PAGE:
Sep 21, 2018 News
“We are of the firm view that Government is unwilling to address the concerns of teachers as these relate to salary and other financial benefits for teachers.”
These were the words of President of the Guyana Teachers Union [GTU], Mr. Mark Lyte, as he shared his belief that government has been deliberately seeking to undermine the process to set up an arbitration panel to negotiate a multi-year salary package for public school teachers.
This approach to the process could very well see the union opting to mobilize its membership to resume industrial action.
Even as he sought to qualify the undermining suspicion, Lyte said, yesterday, that the union has evidence to support the conclusion that the Education team it met with last week Friday did not come prepared to meet in good faith.
At the meeting, which was intended to name the members of the arbitration panel, the Education Ministry’s team including Chief Education Officer, Marcel Hutson, and Permanent Secretary [ag], Ms Adele Clarke, rejected all three of the nominees submitted by the union.
But Lyte is convinced that anyone of its nominees could have easily qualified for the chairmanship of the arbitration panel.
The names submitted by the union were Rashleigh Jackson, a former Minister of Foreign Affairs; Mr. Jeffrey Thomas, a former Minister of Education, Labour and Regional Development; and Dr. Aubrey Armstrong who in 1999 chaired the Arbitration Tribunal between the Guyana Public Service Union and the Government of Guyana.
The meeting should have seen the two sides agreeing on the chairperson and either side submitting the name of one member each to make up the three-member arbitration panel.
But the Ministry did not only reject the union’s nominees but went on to submit two names of officials who are currently employed by the State as suitable candidates for the chairmanship. The names submitted by the education team were Mr. Derrick Cummings, Permanent Secretary of the Ministry of Telecommunications; and Mr. Glendon Harris, the Human Resource Manager of the Guyana Revenue Authority. The union rejected both nominees.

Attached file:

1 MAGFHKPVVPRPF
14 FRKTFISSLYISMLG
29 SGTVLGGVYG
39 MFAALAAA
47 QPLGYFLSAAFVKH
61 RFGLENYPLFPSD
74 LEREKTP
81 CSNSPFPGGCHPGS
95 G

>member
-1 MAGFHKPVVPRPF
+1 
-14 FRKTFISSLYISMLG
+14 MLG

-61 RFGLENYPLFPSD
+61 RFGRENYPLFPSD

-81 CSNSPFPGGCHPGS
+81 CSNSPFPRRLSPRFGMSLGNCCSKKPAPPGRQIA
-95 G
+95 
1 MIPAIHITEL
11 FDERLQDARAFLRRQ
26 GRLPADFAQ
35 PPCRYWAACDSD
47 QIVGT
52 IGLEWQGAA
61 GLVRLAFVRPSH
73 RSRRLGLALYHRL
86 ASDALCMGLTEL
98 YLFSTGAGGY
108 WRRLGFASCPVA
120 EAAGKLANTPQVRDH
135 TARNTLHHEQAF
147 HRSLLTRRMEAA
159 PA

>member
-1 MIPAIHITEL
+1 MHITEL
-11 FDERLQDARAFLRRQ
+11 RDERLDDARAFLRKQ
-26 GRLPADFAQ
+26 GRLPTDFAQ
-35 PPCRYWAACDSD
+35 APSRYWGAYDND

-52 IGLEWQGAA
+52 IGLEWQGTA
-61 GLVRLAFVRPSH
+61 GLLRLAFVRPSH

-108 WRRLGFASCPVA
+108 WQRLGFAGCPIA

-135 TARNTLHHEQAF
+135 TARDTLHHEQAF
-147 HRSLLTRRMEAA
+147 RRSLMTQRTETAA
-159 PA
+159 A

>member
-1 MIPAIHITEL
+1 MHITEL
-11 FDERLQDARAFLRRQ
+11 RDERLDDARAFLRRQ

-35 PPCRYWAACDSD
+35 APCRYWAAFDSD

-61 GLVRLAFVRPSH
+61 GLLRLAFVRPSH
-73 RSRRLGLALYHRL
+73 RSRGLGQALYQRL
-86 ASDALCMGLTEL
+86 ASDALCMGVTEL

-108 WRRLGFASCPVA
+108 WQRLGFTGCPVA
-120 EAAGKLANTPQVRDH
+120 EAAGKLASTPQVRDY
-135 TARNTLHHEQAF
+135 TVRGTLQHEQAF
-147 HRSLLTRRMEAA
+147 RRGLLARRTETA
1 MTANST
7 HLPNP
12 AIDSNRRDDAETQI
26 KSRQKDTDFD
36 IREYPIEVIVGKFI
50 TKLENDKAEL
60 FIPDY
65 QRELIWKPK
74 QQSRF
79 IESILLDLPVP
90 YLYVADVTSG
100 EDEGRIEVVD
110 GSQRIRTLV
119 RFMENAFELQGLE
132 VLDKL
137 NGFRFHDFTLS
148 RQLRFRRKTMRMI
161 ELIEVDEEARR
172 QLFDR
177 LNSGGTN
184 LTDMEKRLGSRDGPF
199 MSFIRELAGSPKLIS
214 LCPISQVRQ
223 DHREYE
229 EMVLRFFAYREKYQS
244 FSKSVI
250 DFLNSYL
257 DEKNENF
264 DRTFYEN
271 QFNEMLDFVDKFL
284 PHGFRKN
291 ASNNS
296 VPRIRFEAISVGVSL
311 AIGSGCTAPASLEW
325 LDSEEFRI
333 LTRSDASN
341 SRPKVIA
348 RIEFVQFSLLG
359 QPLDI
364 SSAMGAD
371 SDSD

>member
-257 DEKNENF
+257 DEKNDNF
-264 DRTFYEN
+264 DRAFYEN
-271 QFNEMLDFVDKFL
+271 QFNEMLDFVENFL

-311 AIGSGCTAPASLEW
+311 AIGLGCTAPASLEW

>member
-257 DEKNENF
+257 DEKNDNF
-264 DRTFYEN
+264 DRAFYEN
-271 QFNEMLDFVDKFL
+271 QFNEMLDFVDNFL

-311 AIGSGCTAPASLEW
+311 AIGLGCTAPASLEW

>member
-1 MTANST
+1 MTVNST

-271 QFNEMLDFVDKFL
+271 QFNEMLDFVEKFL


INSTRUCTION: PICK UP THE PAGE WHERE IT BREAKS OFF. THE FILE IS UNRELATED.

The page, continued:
Lyte, however, told this publication yesterday that while it had appeared that the Education Ministry’s move to seek the intervention of the Social Protection Ministry to nominate the chairperson was a logical next step, from all indication the whole process was orchestrated.
The union was able to decipher this development after it received two letters – one from the Social Protection Ministry indicating its intent to intervene and another in which the Education Ministry made the request for the intervention.
It was the latter correspondent that Lyte said revealed a rather conniving move. According to Lyte, the date of the Education Ministry’s correspondence, July 14, 2018, to the Social Protection Ministry is a clear indication that the rejection tactic was premeditated. This is in light of the fact that the date of the correspondence was the same date the two sides met with the intent of setting up of the arbitration panel.
“How is it they could have made that request to the Social Protection Ministry on that day and that meeting ended after working hours? Added to that the meeting ended with us deciding to meet on another date to continue our discussion,” said Lyte.
He is, moreover, convinced that “this is a clear indication that [the education team] came with the intent to reject all of the names, regardless of who we brought to the table, and that is a matter of concern for us.”
According to Lyte, this development has confirmed the union’s suspicion that the education team was merely acting on instructions from “higher up” and not in the best interest of teachers.
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